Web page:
Copyright © 2014 Albuquerque Journal
SANTA TERESA – The trains are rolling at New Mexico’s newest rail hub.
Union Pacific Corp. on Tuesday celebrated a “soft” opening of its massive freight facility in Santa Teresa, where it is ramping up operations over the next two months before a grand opening May 28. While painters put the finishing touches on buildings, the first trucks and trains loaded with commercial cargo began coming and going.
The launch of operations here represents the culmination of an infrastructure investment by Union Pacific of more than $400 million since 2011 – all private investment by the company – well ahead of schedule.
“It’s like spring training for us,” said Union Pacific spokeswoman Zoe Richmond.
Work buzzed around the 2,200-acre facility – about half of which is being used, Richmond said, with another half available for future expansions – situated on an 11-by-2 mile tract of desert near the Mexican border. The railroad is in the process of shifting many of its operations from El Paso to this much larger hub for refueling locomotives, changing crews and shifting goods from truck to rail and vice versa.
The new site offers “exponential” capacity growth, Richmond said.
Two tracks heading east and west splay into seven tracks for fueling, oil changes and inspections. In an adjacent area of the sprawling hub, a long train rested while cranes lifted containers from semi-trailer trucks onto the rail cars.
Kevin Garcia, Union Pacific director of road operations, said things were “going very well” on the first day.
With the railroad quickly ramping up operations, ancillary businesses have followed. Among the newest arrivals to Santa Teresa is Twin Cities Services, which provides logistics services to businesses transporting containers from truck to rail to ship.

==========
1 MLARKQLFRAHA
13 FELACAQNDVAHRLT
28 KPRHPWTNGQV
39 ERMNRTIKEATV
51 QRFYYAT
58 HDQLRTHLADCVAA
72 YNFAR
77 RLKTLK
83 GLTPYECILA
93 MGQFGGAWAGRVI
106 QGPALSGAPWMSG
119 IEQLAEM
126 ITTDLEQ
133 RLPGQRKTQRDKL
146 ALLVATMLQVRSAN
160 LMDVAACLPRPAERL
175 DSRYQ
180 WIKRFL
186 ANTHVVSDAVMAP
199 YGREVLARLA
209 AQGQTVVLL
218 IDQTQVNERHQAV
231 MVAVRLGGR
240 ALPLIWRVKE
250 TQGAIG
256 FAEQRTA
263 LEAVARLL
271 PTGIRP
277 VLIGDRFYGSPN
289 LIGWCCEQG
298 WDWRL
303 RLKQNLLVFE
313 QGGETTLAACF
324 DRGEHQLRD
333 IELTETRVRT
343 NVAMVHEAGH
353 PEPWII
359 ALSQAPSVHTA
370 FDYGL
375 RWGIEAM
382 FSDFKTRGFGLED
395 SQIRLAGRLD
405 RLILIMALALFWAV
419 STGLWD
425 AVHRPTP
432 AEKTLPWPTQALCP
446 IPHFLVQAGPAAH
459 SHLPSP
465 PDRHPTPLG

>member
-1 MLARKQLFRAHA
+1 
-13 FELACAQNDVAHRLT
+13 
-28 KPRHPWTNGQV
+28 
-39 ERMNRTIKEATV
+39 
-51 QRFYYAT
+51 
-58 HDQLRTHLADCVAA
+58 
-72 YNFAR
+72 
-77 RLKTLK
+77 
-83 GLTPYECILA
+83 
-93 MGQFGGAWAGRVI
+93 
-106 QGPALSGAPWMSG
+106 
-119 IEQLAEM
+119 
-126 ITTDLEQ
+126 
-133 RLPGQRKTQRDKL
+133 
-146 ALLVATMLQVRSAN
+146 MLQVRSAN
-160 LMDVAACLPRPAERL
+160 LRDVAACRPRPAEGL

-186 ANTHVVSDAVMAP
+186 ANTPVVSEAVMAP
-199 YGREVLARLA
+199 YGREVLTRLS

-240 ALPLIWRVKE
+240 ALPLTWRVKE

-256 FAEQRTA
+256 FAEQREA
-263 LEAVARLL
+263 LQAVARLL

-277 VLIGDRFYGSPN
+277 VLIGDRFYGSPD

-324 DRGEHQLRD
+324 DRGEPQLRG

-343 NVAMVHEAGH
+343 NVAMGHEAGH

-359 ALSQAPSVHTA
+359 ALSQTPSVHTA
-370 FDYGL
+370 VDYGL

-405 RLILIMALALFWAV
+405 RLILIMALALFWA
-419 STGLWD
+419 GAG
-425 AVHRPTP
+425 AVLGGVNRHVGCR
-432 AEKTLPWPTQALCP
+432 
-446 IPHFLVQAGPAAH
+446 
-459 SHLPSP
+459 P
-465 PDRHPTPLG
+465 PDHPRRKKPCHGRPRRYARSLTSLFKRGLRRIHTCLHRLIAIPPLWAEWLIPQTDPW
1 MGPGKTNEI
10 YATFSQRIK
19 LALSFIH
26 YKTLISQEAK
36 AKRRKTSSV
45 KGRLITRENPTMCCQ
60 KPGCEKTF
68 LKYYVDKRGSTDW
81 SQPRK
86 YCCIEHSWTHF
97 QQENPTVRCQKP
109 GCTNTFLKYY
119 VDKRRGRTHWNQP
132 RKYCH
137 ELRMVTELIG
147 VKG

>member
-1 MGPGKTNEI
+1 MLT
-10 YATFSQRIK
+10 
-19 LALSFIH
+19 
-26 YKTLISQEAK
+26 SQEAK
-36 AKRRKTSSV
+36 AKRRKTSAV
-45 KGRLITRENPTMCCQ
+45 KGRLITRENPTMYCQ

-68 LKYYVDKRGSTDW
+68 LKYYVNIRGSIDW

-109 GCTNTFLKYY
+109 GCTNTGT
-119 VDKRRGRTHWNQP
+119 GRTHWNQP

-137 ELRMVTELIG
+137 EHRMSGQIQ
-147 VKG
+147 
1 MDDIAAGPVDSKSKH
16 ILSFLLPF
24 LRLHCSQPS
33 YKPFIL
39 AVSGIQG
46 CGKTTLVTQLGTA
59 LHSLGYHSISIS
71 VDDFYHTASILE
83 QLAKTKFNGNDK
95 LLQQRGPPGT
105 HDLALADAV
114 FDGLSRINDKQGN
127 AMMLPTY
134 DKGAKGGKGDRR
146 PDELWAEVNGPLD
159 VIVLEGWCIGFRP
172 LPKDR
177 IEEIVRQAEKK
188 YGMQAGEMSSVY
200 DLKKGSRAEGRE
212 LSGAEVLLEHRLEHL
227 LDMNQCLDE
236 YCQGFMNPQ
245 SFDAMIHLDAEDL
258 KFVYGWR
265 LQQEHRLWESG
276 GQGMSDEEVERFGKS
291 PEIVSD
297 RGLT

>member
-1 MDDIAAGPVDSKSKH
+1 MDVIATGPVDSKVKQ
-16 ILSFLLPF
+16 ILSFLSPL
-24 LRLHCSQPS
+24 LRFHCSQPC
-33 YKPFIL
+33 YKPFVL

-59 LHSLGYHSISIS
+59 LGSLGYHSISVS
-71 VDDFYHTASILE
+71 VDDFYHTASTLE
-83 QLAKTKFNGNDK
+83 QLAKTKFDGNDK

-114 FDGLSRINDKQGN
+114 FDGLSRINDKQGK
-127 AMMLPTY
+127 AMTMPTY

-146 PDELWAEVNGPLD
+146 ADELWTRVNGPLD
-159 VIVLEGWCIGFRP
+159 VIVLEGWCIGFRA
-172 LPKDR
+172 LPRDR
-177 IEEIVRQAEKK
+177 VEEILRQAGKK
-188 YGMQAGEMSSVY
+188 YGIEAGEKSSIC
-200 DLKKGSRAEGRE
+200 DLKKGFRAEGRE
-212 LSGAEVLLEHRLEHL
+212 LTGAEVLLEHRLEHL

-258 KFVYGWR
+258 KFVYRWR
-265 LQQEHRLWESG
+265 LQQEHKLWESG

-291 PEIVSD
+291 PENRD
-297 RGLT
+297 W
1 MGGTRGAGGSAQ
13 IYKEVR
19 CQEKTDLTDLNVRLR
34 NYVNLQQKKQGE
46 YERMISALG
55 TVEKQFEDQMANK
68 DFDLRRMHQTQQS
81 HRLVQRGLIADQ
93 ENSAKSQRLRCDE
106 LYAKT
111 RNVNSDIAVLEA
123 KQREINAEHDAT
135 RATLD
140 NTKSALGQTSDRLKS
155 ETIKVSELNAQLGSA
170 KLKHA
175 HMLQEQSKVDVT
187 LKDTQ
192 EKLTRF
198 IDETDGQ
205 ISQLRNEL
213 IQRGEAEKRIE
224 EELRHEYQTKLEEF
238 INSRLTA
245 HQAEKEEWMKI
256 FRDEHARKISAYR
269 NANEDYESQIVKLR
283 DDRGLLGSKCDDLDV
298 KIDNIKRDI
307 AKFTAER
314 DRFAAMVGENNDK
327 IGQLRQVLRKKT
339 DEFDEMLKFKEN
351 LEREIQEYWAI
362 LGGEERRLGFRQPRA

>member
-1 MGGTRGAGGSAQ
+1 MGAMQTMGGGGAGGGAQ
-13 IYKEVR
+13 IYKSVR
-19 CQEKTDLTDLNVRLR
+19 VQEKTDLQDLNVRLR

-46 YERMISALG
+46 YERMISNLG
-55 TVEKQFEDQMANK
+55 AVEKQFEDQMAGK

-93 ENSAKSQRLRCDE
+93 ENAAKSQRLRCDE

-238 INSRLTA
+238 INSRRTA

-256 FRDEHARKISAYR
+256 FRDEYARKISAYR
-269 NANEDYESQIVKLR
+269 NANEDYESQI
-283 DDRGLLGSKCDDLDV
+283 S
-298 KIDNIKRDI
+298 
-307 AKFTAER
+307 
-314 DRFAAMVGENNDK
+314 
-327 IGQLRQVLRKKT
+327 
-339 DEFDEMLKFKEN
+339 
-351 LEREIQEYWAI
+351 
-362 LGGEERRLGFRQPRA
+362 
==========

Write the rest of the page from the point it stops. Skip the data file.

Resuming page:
“Our decision to move is based on our clientele,” said Ed Hazelton, who is in the processing of transferring his Twin Cities operations, including 17 employees, to Santa Teresa from El Paso. “They want to be by the railroad.”
Union Pacific’s opening represents a major step toward making Santa Teresa “the inland port of choice in the Americas,” said Jon Barela, secretary of the state Economic Development Department.
The Santa Teresa hub may be more than 800 miles from the port of Long Beach, Calif., but Davin Lopez, chief executive of the Mesilla Valley Economic Development Alliance, believes the new hub could lure logistics businesses from the West Coast.
“Union Pacific has always looked at this as an inland port,” Lopez said. “We have an opportunity to relieve congestion at the Long Beach and Los Angeles ports.”
A port is essentially a place to shift goods; in the case of an inland port, goods are moved between rail and truck, from modes of transportation into storage warehouses and vice versa. Some of the warehousing and distribution that takes place at an ocean port like Long Beach doesn’t necessarily have to happen in that location, Lopez said.
“They could move inland,” he said, and house or transfer goods at Santa Teresa to numerous points north and east or out west again.
“I think there will be some readjustments from a logistics and transportation prospective once the Union Pacific site is open and operating,” said Roberto Coronado, assistant vice president in charge of the El Paso branch of the Federal Reserve Bank of Dallas. “Companies might say, ‘Now let me start sending stuff in different ways.'”
Unlike highway infrastructure, which is publicly funded, the nation’s freight railroads are by and large built and maintained by railroad companies. Rail companies invested a record $25.5 billion in 2012, according to the most recent statistics from the Association of American Railroads, a trade group.
Omaha-based Union Pacific Corp., with a stock market capitalization of $84 billion, spent $3.6 billion on capital investment across its network in 2013 alone.
The nation’s biggest freight railroads are preparing for expected growth in freight moved by rail. The Federal Railroad Administration predicts the nation’s freight railways will see tonnage rise 22 percent between 2010 and 2035.
“We don’t just think what will be needed 10 years out,” Richmond said. “We’re really thinking generationally.”